An opportunity to sit. A water bottle and snack. A limit on heavy lifting. A schedule that allows for doctor’s visits. These are among the accommodations pregnant women in Tennessee can request and receive without fearing repercussions under a new Tennessee law that went into effect in October. 

Many pregnant workers are unaware of these new workplace rights. With women increasingly dropping out of the workforce amid the COVID-19 pandemic and with studies indicating heightened COVID-19 risks for pregnant women, advocates for the Tennessee Pregnant Workers Fairness Act have shifted their focus to education to help ensure pregnant women can stay healthy and employed.

Doula Miajenell Peake (left) walks with her client Jasmine Worles at Shelby Farms Park in Memphis, Tennessee on January 24, 2021. As a doula, Miajenell will support Jasmine with many aspects of her pregnancy and after delivery. ( © Karen Pulfer Focht)
Doula Miajenell Peake (left) walks with her client Jasmine Worles at Shelby Farms Park in Memphis, Tennessee on January 24, 2021. As a doula, Miajenell will support Jasmine with many aspects of her pregnancy and after delivery. ( © Karen Pulfer Focht)

“Pregnant workers and employers across the state really need to know about this vitally important protection,” said Elizabeth Gedmark, who leads the Nashville office for national nonprofit advocacy organization A Better Balance. “We really want to make sure people are able to keep their jobs and that pregnancy is not a roadblock to them staying in the labor force and getting their paychecks and keeping their benefits when their families need it the most.”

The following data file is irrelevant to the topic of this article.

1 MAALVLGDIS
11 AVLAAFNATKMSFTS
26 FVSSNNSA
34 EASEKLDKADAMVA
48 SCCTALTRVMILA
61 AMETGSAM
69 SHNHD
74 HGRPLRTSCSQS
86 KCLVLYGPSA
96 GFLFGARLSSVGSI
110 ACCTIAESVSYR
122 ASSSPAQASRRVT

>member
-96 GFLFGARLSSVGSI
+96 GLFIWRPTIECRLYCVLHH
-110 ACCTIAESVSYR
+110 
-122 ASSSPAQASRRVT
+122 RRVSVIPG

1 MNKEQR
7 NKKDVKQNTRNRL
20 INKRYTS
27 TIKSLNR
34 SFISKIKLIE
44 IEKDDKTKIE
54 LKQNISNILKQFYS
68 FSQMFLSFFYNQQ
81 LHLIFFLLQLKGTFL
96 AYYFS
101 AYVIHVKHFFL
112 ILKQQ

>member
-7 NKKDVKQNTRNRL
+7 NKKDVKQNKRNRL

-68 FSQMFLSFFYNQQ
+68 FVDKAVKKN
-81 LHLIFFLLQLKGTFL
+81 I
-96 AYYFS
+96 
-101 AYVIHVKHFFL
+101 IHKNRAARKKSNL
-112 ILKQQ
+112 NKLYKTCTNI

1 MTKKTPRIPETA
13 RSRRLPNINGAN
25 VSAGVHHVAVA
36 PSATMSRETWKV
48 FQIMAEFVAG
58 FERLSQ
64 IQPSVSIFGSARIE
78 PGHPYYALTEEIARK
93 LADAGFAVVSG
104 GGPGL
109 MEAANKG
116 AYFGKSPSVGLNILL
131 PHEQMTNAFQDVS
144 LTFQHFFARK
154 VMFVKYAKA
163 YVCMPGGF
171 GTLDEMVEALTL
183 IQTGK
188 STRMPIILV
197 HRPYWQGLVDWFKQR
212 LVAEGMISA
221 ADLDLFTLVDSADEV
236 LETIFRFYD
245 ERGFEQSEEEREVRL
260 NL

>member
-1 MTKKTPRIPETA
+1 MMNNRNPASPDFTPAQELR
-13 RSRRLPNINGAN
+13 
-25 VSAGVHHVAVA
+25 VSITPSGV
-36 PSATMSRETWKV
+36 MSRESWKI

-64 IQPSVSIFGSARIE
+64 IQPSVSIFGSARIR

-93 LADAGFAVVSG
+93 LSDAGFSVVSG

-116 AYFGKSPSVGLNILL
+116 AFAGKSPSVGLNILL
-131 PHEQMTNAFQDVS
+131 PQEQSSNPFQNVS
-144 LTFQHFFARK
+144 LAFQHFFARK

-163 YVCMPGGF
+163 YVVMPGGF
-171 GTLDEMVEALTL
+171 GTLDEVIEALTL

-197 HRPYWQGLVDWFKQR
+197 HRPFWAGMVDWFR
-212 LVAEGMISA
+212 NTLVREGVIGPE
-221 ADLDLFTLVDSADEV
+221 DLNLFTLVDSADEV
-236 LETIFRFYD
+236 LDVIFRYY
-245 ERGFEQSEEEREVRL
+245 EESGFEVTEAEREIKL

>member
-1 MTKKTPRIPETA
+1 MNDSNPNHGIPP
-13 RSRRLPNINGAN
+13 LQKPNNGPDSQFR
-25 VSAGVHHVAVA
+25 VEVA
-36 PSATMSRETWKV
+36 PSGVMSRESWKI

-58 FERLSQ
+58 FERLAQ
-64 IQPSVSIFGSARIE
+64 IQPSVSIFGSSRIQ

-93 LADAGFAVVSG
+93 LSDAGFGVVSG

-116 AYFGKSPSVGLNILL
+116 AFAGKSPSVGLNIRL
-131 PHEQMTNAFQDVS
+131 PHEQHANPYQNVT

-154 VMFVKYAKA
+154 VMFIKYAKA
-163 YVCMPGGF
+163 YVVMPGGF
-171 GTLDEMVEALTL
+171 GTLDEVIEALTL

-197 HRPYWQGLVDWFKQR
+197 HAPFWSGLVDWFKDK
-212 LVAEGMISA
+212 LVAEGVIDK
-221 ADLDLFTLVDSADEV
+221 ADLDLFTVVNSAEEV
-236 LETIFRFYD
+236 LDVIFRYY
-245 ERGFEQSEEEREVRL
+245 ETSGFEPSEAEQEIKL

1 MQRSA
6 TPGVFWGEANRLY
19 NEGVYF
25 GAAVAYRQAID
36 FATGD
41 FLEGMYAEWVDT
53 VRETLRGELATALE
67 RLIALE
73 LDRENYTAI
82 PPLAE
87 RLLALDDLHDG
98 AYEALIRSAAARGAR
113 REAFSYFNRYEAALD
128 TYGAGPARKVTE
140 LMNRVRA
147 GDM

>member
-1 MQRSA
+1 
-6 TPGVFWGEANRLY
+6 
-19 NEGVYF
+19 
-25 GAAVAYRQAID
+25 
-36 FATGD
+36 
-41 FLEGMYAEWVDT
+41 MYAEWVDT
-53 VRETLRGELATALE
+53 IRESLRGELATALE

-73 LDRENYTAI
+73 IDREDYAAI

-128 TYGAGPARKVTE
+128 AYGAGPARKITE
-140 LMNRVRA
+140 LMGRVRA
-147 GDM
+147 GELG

Since 2015, Gedmark and other advocates for pregnant women in the workplace have fought for new protections from the Tennessee legislature that have been approved in 29 other states. In June, when much of the state’s focus was on navigating COVID-19, Tennessee lawmakers approved the measure unanimously and it was signed into law in July.

A Better Balance has since hosted webinars and published educational materials to help inform employers and employees and is seeking to work with health care professionals to help empower pregnant workers or those planning to be pregnant. 

Miajenell Peake, a doula who founded Memphis-based Peake Wellness to support maternal health, has helped more than 80 women give birth in the past four years and said she wants to see greater marketing around the legislation because most women are unaware of it.

Miajenell Peake, a doula in Memphis, Tennessee on January 24, 2021. As a doula, Miajenell supports and advocates for her clients in the many aspects of their pregnancy and delivery. ( © Karen Pulfer Focht)
Miajenell Peake, a doula in Memphis, Tennessee on January 24, 2021. As a doula, Miajenell supports and advocates for her clients in the many aspects of their pregnancy and delivery. ( © Karen Pulfer Focht)

“A lot of people don’t feel empowered for asking for what they want,” Peake said. “They feel like they are on the chopping block. They feel like they are not able to ask those questions or their supervisor won’t accommodate them.”

A warehouse in Memphis, owned by New Breed Logistics and XPO Logistics, was the focus of a 2018 New York Times investigation describing women who had miscarried after being denied workplace accommodations. One woman, whose duties included moving heavy boxes, had asked to move lighter loads and was told no. She suffered a miscarriage in her second trimester, according to the Times’ reporting.